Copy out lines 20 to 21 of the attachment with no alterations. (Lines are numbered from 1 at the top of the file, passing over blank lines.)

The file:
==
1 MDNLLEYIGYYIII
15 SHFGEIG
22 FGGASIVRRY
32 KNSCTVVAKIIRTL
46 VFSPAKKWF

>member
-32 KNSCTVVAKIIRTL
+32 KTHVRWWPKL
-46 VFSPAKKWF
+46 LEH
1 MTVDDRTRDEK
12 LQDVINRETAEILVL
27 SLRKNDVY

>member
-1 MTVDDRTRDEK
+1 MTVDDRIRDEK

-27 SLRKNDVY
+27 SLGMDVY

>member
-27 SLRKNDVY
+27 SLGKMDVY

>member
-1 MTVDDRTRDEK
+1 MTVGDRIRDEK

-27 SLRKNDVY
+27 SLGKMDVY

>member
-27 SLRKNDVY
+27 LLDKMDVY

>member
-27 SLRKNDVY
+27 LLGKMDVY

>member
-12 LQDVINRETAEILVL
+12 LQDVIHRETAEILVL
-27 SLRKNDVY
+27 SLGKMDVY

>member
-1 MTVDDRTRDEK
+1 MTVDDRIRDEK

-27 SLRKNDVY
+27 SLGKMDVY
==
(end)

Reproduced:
-27 SLRKNDVY
+27 SLGKMDVY